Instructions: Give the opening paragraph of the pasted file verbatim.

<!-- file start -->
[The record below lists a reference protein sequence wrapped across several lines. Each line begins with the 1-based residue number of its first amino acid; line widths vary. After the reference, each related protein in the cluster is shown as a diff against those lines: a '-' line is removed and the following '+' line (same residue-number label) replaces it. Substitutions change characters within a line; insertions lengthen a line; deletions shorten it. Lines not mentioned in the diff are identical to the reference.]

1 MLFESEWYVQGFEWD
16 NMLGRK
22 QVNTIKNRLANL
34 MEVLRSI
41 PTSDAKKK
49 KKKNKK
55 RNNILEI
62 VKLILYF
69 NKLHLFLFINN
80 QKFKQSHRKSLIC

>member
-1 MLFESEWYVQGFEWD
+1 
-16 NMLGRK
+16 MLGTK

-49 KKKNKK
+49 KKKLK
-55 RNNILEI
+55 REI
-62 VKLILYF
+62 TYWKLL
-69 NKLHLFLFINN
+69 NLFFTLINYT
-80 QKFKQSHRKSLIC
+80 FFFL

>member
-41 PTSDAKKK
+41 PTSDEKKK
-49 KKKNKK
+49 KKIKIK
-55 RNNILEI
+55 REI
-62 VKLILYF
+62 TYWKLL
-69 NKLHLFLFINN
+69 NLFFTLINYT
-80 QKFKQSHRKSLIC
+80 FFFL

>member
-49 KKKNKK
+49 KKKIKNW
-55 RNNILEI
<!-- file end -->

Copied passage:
[The record below lists a reference protein sequence wrapped across several lines. Each line begins with the 1-based residue number of its first amino acid; line widths vary. After the reference, each related protein in the cluster is shown as a diff against those lines: a '-' line is removed and the following '+' line (same residue-number label) replaces it. Substitutions change characters within a line; insertions lengthen a line; deletions shorten it. Lines not mentioned in the diff are identical to the reference.]